LONG BEACH, Calif. — For the self-service laundry that also offers wash-dry-fold (WDF) service through drop-off and/or pickup and delivery, when attendants process orders at the same time self-service customers are trying to do their laundry, there’s always the risk of creating conflict, especially if both groups are vying for the same washers and dryers.
Dedicating an area (or, as you’ll read, time periods) to WDF processing will help keep a laundry’s self-service customers happy and the separate revenue streams flowing freely. Of course, laundromats can vary in service needs, store size and design, so what one business can accomplish easily may not come so simply for another.
American Coin-Op interviewed the owners of three different laundry businesses, in three different parts of the country, to see how they have approached the concept of dedicated WDF space.
FREEING UP MACHINES
Super Suds Laundromat & Wash and Fold, located in Long Beach, is an 8,000-square-foot store housing 90 washers and 100 dryers. It offers self-service, drop-off, and laundry delivery service, and Aaron Simmons is business manager of the family-owned company.
Super Suds employs three managers who supervise four customer service attendants, 13 team members dedicated to wash-and-fold processing, and seven delivery drivers. The laundry utilizes five vans—three Ford Transits and two Mercedes Sprinters—for pickups and deliveries.
The laundry’s dedicated WDF space is a back room once known as the “Dryer Room,” which was equipped with a row of stack dryers and a couple of large folding tables. “(Self-service) customers used to go dry there as it was less crowded and had the large folding tables available to use,” Simmons says.
Years ago, after self-service customers complained that Super Suds was utilizing too many machines for wash and fold, the laundry moved all WDF production to the third shift. Over time, the laundry wasn’t able to handle all production during that overnight shift.
“It began to bleed over to the morning, the afternoon, and eventually the evening,” Simmons says. “In order to minimize the impact of the self-service business with the full service, we decided to revamp the Dryer Room.”
The large folding tables were removed and five large OPL washers, including two with direct chemical injection, were added. The door to the room is marked “Employees Only,” and Super Suds doesn’t publicize what lies beyond it.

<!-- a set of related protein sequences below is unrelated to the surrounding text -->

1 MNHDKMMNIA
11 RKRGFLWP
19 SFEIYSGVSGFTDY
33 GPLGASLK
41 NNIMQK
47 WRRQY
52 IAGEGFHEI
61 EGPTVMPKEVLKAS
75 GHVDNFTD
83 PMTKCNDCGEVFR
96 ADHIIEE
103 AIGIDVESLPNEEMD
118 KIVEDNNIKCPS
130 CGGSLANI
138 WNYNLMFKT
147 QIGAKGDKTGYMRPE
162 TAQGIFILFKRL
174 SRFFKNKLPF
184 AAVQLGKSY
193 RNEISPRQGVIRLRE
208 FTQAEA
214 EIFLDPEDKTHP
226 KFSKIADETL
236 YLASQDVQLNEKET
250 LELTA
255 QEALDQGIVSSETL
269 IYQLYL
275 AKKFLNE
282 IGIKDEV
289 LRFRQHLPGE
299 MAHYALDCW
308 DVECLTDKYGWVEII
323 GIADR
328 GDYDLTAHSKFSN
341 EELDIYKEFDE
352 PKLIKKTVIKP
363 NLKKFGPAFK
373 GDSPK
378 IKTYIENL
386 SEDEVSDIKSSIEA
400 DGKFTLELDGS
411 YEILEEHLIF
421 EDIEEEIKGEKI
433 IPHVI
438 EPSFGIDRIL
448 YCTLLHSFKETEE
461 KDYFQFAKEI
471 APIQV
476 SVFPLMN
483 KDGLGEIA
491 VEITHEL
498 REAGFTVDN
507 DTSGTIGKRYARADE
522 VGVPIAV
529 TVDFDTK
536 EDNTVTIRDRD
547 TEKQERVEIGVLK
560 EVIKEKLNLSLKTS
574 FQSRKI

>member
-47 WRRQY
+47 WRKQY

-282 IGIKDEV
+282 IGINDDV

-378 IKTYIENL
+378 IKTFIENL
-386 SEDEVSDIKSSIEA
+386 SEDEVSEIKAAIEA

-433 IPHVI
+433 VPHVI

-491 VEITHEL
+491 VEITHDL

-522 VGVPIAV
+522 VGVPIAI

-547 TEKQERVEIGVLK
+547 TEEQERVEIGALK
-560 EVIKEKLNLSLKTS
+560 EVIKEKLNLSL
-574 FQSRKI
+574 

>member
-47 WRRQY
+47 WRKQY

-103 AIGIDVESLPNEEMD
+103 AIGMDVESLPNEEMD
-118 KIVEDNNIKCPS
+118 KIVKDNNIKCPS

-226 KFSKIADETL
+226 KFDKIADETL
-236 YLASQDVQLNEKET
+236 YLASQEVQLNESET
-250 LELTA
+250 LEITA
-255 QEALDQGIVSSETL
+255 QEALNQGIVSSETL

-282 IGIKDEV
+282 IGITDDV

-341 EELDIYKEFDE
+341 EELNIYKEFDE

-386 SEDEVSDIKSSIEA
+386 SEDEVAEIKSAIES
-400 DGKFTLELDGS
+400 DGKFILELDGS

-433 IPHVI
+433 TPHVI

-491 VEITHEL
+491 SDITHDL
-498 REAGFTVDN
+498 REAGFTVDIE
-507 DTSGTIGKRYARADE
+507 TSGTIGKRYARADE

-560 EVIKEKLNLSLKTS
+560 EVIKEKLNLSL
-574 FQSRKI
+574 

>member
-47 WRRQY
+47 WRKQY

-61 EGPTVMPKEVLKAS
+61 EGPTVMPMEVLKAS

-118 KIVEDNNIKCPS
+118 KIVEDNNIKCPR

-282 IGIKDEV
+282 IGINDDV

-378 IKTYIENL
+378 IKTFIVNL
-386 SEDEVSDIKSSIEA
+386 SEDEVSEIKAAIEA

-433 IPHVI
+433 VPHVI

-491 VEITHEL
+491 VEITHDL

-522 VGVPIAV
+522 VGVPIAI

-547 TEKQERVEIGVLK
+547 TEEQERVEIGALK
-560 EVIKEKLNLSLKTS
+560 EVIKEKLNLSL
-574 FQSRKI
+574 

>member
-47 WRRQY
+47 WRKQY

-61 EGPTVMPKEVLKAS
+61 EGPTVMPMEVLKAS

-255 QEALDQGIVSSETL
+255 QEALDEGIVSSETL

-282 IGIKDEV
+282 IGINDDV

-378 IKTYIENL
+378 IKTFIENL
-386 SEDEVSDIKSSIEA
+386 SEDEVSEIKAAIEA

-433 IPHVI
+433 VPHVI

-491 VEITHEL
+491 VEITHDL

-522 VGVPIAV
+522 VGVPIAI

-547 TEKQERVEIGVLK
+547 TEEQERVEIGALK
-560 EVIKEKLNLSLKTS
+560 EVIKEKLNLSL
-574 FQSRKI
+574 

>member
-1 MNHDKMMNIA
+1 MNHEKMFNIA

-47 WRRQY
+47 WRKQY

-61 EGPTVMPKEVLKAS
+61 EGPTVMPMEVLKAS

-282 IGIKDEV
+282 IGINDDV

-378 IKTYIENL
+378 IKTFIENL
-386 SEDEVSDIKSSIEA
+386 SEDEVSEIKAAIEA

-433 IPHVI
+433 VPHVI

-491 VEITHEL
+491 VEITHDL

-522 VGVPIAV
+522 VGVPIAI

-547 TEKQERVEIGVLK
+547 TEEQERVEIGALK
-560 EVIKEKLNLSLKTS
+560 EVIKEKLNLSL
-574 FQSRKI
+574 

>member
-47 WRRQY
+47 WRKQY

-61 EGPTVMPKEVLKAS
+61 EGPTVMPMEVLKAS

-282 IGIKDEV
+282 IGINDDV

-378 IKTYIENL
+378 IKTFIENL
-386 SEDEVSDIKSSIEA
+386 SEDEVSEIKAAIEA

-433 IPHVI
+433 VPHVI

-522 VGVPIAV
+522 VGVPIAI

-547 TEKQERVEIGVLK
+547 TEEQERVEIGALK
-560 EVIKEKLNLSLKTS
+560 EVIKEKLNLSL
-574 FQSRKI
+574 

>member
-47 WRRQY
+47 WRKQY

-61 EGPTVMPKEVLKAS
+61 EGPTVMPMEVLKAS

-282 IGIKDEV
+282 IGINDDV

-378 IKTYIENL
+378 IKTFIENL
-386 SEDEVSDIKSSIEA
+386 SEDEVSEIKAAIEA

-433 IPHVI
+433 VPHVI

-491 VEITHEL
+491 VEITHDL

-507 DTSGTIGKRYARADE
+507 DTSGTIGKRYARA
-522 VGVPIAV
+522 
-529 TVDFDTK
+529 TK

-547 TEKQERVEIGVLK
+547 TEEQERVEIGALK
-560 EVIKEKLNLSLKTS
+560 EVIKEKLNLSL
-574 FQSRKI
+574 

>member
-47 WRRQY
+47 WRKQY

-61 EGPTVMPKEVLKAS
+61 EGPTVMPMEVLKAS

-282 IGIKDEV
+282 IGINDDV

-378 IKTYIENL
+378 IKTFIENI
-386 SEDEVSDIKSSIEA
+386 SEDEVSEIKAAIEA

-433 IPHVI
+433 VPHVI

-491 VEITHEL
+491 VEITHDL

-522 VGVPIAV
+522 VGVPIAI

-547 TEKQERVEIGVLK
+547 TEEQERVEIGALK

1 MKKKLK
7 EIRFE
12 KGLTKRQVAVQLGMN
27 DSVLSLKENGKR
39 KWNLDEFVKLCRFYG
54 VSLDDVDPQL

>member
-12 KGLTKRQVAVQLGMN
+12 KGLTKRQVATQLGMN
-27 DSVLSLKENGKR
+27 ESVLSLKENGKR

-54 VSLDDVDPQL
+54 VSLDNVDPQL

“We added more racks for additional storage and four folding tables so we could have stations set up for our launderers,” Simmons says. “We still use the self-service area in conjunction with the WDF processing area during the days and nights.”
Early on, Super Suds took some heat for making the change.
“Some vocal customers were unhappy about losing the Dryer Room, as they enjoyed the area being quieter to work in with the large folding area,” Simmons says. “We explained how we were doing that in order to free up more machines for them to use and the objections quickly went away.”
The dedicated WDF space minimizes impact on self-service customers visiting the store during the day.
“At nighttime, our team takes over the entire laundromat, including the WDF Employees Only area,” Simmons says. “The space isn’t large enough to handle all of our processing, and we do appreciate that we can use all of our equipment with the third shift and keep those machines turning 24/7.”
If considering setting up dedicated WDF space in your laundry, he has a suggestion.
“Think about the customers/commercial accounts you have and think about the ones you would like to have,” Simmons says. “Do you need space for large OPL (equipment)? Do you need an iron? You never have enough storage space for the orders being dropped off and the orders being delivered. If you have the option to go bigger, do it.”
Check back Tuesday for the conclusion
Miss Part 1? You can read it HERE
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